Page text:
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A multi-scale analysis of the structural and magnetic properties of oxide coatings for iron powders used in electromagnetic applications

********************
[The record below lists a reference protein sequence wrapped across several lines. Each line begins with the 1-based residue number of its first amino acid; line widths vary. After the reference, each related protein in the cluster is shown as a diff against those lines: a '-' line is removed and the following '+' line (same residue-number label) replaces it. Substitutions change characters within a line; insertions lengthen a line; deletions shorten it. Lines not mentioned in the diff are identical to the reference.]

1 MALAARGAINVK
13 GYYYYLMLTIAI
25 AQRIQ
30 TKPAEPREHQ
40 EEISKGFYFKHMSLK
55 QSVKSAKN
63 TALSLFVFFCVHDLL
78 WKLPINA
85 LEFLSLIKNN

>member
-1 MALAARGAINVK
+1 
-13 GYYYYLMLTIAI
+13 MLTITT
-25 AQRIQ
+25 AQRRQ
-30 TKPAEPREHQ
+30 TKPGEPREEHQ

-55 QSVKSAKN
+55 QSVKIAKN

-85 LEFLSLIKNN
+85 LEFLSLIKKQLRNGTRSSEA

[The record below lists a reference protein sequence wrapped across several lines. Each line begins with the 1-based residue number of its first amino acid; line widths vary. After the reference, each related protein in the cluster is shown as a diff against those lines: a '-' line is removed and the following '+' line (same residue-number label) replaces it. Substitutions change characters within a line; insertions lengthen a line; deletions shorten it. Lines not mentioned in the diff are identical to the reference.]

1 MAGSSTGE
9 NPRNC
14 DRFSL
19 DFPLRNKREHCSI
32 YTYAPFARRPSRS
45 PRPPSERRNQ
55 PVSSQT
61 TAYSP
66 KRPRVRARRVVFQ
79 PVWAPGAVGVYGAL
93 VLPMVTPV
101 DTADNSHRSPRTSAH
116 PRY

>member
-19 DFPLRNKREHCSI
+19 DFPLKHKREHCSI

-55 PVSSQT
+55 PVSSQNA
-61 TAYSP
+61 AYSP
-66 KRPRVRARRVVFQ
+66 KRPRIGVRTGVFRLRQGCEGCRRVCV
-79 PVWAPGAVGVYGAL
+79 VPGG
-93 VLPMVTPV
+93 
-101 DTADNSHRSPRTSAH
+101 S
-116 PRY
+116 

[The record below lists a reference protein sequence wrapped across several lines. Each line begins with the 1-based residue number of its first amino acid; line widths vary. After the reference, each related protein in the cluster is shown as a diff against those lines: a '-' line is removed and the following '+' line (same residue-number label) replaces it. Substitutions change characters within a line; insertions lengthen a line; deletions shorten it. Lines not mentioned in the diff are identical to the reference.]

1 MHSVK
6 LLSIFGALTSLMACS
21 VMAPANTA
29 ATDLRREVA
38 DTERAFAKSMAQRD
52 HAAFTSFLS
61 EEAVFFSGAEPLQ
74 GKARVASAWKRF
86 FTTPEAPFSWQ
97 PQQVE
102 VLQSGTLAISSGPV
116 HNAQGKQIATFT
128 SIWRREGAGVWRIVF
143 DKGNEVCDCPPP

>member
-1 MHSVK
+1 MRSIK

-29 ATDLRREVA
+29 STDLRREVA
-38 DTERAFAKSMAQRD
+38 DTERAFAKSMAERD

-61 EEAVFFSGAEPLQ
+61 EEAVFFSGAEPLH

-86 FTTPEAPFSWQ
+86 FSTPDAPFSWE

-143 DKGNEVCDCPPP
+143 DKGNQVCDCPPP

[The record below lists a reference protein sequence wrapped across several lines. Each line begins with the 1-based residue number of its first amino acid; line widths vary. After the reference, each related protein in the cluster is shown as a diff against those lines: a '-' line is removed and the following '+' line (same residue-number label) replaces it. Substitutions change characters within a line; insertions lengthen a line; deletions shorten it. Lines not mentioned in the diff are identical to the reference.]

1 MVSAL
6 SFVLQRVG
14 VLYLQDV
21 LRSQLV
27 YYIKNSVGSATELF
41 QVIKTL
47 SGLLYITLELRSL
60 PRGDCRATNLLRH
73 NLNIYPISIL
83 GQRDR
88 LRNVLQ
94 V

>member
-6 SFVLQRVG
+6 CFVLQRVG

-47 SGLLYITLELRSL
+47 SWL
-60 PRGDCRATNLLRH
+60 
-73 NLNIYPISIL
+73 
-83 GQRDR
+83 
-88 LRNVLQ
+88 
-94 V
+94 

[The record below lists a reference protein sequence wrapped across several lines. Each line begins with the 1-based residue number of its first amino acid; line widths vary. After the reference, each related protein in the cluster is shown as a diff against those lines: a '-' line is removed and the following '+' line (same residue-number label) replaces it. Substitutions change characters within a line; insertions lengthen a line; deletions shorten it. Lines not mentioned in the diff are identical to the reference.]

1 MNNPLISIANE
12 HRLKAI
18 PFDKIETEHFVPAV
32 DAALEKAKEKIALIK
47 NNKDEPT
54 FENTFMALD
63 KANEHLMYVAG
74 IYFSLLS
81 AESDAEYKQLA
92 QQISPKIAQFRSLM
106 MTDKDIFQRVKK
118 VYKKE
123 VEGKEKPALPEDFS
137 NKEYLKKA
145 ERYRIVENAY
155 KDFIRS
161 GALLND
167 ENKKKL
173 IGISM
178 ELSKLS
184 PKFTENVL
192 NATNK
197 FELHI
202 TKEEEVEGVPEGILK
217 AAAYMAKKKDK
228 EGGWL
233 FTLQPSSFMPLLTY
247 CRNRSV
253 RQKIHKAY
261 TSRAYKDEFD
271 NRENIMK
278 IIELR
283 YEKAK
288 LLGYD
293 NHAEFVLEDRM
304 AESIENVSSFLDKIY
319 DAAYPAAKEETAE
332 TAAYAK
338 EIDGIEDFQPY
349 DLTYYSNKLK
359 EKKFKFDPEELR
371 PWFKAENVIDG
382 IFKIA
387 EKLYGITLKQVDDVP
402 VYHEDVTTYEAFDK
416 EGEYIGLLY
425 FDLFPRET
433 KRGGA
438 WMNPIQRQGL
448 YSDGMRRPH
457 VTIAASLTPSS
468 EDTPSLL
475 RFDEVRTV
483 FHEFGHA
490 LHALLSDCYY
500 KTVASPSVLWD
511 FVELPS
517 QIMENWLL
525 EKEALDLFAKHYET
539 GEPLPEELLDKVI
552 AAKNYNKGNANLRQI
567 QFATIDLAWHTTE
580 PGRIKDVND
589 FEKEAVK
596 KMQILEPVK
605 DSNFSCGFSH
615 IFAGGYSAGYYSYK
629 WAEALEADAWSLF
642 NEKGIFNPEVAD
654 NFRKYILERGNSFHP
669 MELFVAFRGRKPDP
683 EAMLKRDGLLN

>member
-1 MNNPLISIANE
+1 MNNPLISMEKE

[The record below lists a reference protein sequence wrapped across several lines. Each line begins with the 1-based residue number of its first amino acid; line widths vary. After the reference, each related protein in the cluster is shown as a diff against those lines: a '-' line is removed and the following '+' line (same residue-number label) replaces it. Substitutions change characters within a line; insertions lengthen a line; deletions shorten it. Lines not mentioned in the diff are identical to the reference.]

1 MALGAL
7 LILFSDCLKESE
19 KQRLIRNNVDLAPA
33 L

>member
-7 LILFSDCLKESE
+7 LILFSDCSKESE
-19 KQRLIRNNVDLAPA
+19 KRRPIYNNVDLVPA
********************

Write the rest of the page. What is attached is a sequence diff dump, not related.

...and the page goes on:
Powder metal materials have the potential to replace traditional lamination steels used in induction cores, offering improved shape-making capability and generating less waste. To produce these powders commercially, they must first be coated with an electrically-resistive, magnetically-permeable material that is stable to high annealing temperatures and can withstand large compaction stresses. We have studied the interface between iron and prospective coatings in thin film form. After depositing iron onto substrates made from these coatings, we characterized the resulting composites using transmission electron microscopy and polarized neutron reflectometry. Our results provide an insight into the complex structural and magnetic properties of oxide-coated powders that may aid their eventual commercialization. In addition, we have explored preparation techniques that will expedite and improve future characterization of magnetic interfaces.